Whether you buy lettuce from the grocery store or a local farmers market, it's going to have some dirt and other debris on it that needs to be washed off. Not washing your lettuce is one of the biggest mistakes you can make when preparing a salad. However, there's another mistake you can also make that will have a negative impact on how your dressing tastes: not fully drying the lettuce leaves.

If the lettuce is still wet, the dressing won't stick to it as well, so it will end up falling to the bottom of the bowl. Plus, the dressing will end up getting watered down, which will have a negative impact on the way it tastes. To avoid this issue, invest in a salad spinner to remove the excess moisture from the leaves. As an added benefit, your lettuce should last longer in the fridge, too.

11. Making your salad in a bowl that is too small

When you add salad dressing to your bowl of lettuce, ensure that it is evenly distributed throughout the whole salad. The last thing you want is huge puddles of dressing in some sections of the salad while the leaves in the other parts remain bare. If you fill a small bowl up with salad and add dressing to it, you're not going to have enough space to properly toss it, so the dressing won't be evenly distributed through the salad.

Instead, try making your salad in a much larger bowl than you think you need. Leave plenty of space to toss it around and incorporate the dressing throughout. After tossing the salad, you can transfer it to a smaller bowl to serve if you prefer.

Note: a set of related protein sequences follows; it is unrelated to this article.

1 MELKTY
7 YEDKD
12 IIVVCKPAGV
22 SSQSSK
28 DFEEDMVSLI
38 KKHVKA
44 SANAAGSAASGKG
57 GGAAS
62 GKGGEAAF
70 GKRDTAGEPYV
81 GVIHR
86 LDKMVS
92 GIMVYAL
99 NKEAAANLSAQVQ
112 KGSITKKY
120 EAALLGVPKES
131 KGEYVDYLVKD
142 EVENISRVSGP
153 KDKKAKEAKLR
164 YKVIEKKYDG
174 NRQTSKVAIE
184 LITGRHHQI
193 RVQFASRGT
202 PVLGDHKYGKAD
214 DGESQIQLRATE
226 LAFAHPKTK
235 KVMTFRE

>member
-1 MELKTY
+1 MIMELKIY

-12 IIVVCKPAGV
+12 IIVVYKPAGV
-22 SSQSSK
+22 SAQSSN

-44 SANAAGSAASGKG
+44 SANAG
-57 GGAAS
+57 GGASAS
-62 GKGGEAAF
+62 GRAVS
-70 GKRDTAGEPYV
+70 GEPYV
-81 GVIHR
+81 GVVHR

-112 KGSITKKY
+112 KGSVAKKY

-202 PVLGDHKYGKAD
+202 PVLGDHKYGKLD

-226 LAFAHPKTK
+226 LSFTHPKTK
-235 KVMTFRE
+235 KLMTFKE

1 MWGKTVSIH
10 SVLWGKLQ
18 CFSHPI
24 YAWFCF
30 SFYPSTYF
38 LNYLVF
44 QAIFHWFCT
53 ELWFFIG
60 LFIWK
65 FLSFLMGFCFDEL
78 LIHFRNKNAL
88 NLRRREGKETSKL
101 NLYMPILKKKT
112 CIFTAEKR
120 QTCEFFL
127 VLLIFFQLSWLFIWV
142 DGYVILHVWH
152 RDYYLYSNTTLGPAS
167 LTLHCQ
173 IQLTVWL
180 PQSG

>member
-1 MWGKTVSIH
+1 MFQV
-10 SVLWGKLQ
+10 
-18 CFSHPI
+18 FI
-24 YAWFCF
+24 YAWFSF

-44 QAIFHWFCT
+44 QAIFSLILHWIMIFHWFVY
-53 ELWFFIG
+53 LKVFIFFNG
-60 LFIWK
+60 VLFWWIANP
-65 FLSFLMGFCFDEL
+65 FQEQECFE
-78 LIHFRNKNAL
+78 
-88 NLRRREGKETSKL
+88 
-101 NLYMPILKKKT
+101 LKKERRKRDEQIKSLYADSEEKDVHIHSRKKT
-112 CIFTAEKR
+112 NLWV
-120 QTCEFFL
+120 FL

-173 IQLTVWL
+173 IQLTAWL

12. Putting the dressing on the salad too early

Salads can make a great lunch. It's easy to throw one together the night before so it's ready to grab to bring to work or school. While you can add nearly all of the ingredients to your bowl and leave them sitting together in the refrigerator overnight, adding the salad dressing ahead of time will be a mistake.

If you add dressing to a salad too early, the oil will seep into the lettuce leaves. If this happens, you'll end up with wilted lettuce. The longer the dressing sits on the leaves, the more wilted the leaves will become. Go ahead and prepare your salad ahead of time, but put the salad dressing in a separate container until you're ready to eat it.

13. Not using up the dressing before it goes bad

While store-bought bottles of salad dressing may be good for several months, the same is not true for homemade dressings. It is important to know the shelf life of the different types.

Homemade vinaigrettes have the longest shelf life. If they're just made with oil and vinegar, and perhaps a few other seasonings, they can last up to a few weeks. The exception to this rule is if you add any fresh garlic to your dressing. If this is the case, you should not keep it for more than a few days due to bacteria.

Creamier homemade salad dressings do not last very long. To prevent increasing your risk of food poisoning, you shouldn't store them in your refrigerator for more than about four days. 

14. Only using your homemade dressing for salads

It may be commonly referred to as salad dressing, but that doesn't mean you are limited to using your homemade dressings for salads. Depending on the specific type and flavor of the you made, there are many different ways to incorporate it into other recipes. For example, you can use dressing (particularly a vinaigrette) as a marinade for chicken and other types of meat. 

If you didn't leave enough time to marinate the meat or poultry in the dressing, you could also use it as a sauce to drizzle over it right before serving. Dressing can also help enhance the taste of grilled or roasted vegetables. Salad dressing can also be used as the base for different types of dips. Mix in some sour cream or yogurt with it, and you'll have the perfect dip for chips or veggies.